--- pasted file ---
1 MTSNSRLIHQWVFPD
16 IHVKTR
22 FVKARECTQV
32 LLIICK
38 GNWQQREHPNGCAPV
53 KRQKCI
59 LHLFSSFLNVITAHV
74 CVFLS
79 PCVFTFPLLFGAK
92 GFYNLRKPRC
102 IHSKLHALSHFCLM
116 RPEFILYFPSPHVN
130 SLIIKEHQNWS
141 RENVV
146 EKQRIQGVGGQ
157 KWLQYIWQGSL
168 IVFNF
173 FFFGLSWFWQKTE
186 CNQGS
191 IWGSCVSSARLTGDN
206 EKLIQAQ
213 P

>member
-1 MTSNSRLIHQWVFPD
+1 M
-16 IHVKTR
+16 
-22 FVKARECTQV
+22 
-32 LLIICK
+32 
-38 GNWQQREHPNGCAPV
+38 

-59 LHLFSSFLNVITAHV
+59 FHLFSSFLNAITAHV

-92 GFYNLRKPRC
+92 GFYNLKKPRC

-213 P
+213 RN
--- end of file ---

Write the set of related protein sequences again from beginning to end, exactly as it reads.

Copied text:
1 MTSNSRLIHQWVFPD
16 IHVKTR
22 FVKARECTQV
32 LLIICK
38 GNWQQREHPNGCAPV
53 KRQKCI
59 LHLFSSFLNVITAHV
74 CVFLS
79 PCVFTFPLLFGAK
92 GFYNLRKPRC
102 IHSKLHALSHFCLM
116 RPEFILYFPSPHVN
130 SLIIKEHQNWS
141 RENVV
146 EKQRIQGVGGQ
157 KWLQYIWQGSL
168 IVFNF
173 FFFGLSWFWQKTE
186 CNQGS
191 IWGSCVSSARLTGDN
206 EKLIQAQ
213 P

>member
-1 MTSNSRLIHQWVFPD
+1 M
-16 IHVKTR
+16 
-22 FVKARECTQV
+22 
-32 LLIICK
+32 
-38 GNWQQREHPNGCAPV
+38 

-59 LHLFSSFLNVITAHV
+59 FHLFSSFLNAITAHV

-92 GFYNLRKPRC
+92 GFYNLKKPRC

-213 P
+213 RN